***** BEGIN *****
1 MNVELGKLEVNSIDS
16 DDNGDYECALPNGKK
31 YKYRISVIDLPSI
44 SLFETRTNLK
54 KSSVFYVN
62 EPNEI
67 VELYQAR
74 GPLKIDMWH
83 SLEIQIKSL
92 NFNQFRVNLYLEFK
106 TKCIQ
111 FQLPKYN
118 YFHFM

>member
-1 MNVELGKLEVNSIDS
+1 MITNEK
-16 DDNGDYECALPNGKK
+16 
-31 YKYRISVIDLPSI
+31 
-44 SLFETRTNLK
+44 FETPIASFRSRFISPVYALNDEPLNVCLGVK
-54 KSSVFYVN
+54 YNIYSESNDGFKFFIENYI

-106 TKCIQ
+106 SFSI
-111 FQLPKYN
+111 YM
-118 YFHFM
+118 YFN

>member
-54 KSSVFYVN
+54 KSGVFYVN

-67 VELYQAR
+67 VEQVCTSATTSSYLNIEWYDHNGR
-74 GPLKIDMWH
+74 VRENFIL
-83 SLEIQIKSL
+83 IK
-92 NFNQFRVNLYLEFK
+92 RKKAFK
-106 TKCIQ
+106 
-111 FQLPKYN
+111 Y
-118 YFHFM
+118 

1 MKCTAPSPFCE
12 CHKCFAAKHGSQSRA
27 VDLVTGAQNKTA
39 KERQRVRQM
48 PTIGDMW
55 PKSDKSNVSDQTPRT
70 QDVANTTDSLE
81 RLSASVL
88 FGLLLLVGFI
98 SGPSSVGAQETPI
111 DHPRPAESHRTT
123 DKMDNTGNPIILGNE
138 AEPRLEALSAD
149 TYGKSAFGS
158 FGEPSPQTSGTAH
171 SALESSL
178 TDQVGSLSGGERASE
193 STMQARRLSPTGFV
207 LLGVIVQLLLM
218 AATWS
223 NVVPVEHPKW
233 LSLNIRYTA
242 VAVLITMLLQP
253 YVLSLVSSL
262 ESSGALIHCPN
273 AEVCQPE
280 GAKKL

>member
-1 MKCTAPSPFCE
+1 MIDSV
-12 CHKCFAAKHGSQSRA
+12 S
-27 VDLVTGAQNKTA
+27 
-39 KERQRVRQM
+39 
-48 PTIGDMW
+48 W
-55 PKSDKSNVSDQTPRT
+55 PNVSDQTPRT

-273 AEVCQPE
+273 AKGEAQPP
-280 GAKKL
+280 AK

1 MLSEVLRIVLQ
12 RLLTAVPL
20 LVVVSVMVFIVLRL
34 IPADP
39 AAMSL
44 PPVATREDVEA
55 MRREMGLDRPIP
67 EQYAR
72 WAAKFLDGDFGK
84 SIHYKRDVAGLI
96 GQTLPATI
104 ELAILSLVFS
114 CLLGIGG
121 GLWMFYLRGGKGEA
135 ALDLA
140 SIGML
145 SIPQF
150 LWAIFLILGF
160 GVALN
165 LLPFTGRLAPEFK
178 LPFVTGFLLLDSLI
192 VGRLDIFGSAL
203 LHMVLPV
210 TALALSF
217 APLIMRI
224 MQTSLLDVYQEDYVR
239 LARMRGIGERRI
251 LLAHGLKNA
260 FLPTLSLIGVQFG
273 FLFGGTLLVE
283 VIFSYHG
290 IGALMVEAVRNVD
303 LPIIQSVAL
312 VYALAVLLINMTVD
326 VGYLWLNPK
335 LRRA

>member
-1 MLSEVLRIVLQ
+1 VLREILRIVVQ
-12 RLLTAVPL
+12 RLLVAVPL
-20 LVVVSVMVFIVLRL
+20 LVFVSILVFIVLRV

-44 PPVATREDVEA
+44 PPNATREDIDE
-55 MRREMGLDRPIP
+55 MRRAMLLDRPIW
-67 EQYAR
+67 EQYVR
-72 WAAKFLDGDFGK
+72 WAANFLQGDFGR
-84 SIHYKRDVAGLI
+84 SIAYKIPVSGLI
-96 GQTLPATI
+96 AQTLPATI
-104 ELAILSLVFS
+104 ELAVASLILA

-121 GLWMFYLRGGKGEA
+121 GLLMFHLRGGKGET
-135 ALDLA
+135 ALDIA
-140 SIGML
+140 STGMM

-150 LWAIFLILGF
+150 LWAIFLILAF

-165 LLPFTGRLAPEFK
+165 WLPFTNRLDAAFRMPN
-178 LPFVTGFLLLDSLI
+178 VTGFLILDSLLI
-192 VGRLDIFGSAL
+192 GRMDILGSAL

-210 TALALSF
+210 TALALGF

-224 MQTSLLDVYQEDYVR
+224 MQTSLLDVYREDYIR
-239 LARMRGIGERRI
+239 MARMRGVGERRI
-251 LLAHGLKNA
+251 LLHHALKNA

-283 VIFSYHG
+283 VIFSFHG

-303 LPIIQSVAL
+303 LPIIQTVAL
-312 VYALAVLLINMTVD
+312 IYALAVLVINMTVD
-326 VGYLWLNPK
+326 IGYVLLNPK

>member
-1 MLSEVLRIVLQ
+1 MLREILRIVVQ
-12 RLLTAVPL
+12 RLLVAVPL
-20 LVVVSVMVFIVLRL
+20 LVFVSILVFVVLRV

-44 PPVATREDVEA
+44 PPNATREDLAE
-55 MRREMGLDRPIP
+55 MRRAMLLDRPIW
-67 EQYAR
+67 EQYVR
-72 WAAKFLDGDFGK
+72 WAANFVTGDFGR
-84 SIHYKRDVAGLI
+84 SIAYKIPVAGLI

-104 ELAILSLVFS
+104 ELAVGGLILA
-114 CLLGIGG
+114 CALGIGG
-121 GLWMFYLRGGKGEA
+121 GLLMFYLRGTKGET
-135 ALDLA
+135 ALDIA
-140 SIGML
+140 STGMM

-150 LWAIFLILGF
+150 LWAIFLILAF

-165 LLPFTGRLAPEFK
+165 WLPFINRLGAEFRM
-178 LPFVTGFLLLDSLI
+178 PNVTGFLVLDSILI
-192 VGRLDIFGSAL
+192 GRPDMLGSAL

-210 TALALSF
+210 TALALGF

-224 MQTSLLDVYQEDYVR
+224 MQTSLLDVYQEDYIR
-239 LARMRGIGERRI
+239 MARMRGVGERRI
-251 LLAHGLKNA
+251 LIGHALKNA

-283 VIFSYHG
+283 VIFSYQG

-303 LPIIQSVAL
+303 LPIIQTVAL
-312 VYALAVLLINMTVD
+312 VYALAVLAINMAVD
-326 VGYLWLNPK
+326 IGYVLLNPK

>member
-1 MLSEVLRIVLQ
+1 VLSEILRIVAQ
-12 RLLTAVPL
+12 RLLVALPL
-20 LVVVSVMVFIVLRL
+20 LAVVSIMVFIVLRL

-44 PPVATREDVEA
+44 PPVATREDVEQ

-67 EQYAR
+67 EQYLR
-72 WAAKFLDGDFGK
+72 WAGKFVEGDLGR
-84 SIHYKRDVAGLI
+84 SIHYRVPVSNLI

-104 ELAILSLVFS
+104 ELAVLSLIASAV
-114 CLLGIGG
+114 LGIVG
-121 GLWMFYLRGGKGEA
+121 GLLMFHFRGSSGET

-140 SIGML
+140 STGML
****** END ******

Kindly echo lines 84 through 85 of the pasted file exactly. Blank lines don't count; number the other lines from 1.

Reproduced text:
-48 PTIGDMW
+48 W